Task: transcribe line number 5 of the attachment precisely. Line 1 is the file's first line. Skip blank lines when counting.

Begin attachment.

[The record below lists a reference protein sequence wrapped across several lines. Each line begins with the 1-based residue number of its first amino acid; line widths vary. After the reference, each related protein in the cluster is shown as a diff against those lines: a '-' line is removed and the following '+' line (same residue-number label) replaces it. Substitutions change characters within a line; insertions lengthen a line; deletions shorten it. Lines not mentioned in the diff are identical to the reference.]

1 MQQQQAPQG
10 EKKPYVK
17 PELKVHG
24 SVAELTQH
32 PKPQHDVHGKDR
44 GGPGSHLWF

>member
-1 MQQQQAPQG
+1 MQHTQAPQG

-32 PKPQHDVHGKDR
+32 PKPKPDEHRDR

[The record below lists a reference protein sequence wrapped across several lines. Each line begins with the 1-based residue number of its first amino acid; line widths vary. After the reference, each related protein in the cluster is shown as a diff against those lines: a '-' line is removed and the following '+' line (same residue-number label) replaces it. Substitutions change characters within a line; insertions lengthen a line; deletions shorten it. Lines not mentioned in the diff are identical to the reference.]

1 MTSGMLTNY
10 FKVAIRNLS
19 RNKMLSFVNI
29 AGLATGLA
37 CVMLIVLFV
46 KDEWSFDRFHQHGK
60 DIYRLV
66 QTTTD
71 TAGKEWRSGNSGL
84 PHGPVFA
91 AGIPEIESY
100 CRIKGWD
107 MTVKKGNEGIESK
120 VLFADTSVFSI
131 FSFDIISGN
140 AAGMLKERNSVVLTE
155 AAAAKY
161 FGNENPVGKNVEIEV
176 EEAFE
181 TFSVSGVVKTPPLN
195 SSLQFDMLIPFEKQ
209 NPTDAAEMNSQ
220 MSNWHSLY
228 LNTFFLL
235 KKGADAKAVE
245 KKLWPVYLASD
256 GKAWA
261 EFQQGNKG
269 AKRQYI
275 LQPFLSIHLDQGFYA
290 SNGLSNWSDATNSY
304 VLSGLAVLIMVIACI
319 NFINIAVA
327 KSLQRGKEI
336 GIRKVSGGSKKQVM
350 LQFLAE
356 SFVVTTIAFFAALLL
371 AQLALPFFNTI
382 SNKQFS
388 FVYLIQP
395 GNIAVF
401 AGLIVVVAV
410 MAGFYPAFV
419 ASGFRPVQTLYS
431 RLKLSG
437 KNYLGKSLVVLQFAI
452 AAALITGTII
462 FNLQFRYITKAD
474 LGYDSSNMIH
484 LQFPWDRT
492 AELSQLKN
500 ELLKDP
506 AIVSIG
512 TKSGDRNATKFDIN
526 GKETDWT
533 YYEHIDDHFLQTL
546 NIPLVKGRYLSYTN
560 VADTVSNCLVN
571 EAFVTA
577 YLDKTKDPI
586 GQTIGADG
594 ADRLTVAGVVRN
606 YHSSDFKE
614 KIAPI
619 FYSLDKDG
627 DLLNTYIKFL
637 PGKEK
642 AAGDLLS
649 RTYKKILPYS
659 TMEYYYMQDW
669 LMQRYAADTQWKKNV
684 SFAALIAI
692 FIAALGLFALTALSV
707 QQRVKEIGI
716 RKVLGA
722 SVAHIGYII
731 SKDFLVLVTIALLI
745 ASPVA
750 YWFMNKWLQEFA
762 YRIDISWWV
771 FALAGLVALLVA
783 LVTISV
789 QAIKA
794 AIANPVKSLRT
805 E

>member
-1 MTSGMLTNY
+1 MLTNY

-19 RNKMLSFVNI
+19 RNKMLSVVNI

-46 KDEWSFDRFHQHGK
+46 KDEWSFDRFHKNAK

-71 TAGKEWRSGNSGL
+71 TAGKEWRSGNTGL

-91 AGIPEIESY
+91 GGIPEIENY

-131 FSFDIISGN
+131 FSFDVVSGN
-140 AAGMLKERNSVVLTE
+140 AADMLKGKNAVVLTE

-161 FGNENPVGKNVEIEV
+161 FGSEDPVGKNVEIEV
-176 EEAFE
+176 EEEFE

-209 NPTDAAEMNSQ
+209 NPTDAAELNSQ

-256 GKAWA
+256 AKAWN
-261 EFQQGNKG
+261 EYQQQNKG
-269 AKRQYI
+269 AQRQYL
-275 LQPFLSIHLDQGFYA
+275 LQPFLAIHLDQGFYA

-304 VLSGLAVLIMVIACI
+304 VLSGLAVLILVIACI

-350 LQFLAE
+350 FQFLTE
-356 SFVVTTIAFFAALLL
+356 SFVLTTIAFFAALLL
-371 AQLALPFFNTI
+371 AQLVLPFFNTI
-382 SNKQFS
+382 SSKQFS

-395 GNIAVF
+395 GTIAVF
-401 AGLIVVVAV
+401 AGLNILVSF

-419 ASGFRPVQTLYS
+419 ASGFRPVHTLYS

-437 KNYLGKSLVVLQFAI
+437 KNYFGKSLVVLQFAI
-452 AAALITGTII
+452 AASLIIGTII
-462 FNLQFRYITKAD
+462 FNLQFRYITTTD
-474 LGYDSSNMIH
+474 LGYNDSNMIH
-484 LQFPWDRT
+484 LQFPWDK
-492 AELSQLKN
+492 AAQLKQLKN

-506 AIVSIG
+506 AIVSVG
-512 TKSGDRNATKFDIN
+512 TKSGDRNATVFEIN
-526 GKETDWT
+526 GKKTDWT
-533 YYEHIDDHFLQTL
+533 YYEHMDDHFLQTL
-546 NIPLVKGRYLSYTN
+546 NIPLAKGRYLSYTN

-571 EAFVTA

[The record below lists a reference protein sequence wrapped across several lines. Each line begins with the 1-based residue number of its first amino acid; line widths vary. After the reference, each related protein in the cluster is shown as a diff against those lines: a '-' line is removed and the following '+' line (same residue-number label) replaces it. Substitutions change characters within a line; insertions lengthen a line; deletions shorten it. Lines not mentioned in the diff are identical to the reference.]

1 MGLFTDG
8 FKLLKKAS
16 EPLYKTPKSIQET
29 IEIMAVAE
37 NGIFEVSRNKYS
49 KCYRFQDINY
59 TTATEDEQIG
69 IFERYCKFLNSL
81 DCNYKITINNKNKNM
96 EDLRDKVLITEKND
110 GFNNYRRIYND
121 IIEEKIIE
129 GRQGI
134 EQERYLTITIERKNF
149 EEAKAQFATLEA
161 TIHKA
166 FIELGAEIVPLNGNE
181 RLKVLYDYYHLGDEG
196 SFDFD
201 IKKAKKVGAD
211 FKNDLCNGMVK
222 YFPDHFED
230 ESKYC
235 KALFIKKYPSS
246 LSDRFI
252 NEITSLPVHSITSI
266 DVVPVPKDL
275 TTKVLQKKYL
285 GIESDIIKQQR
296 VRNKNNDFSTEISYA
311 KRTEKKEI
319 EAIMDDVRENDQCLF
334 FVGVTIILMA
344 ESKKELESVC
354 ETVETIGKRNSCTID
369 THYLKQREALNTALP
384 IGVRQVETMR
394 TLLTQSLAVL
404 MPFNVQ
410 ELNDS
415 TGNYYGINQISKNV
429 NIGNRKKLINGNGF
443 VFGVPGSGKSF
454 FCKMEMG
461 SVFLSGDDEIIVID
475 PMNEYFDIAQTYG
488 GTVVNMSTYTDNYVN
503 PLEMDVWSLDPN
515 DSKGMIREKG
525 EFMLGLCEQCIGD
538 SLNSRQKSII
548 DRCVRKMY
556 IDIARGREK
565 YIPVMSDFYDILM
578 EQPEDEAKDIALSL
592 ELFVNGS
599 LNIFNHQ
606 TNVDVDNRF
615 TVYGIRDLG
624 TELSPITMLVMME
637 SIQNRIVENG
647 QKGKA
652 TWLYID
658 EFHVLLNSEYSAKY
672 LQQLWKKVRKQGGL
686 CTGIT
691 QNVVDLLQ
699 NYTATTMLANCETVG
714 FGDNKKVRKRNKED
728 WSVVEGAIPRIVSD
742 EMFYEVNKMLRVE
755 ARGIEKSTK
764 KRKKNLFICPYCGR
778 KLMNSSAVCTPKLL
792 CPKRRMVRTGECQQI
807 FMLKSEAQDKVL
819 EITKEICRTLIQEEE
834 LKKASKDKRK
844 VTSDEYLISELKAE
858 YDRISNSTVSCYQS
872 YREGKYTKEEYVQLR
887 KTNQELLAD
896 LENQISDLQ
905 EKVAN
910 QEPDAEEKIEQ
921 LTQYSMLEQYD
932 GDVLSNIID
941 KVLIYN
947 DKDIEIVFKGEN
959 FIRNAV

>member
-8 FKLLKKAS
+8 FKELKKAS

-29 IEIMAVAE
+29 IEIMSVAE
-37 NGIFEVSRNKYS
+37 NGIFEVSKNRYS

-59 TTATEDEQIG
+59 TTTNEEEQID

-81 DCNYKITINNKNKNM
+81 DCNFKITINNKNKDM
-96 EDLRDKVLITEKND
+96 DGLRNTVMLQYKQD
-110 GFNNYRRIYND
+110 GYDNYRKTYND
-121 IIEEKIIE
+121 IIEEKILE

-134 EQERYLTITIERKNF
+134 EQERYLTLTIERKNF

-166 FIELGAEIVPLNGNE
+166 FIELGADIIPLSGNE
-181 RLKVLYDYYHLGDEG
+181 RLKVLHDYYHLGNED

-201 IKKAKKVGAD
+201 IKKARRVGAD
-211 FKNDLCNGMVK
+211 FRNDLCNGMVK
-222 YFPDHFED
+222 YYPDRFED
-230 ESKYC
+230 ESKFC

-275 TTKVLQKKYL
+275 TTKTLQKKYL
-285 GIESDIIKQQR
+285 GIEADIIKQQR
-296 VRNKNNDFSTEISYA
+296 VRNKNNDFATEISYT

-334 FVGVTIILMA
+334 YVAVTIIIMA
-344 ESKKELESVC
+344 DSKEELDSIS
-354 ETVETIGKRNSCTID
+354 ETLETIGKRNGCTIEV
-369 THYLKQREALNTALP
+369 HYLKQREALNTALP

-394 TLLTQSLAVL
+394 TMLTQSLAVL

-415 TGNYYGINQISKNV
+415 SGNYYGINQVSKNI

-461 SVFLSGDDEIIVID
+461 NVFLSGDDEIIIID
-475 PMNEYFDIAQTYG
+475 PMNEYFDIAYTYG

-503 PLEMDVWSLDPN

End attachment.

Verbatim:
24 SVAELTQH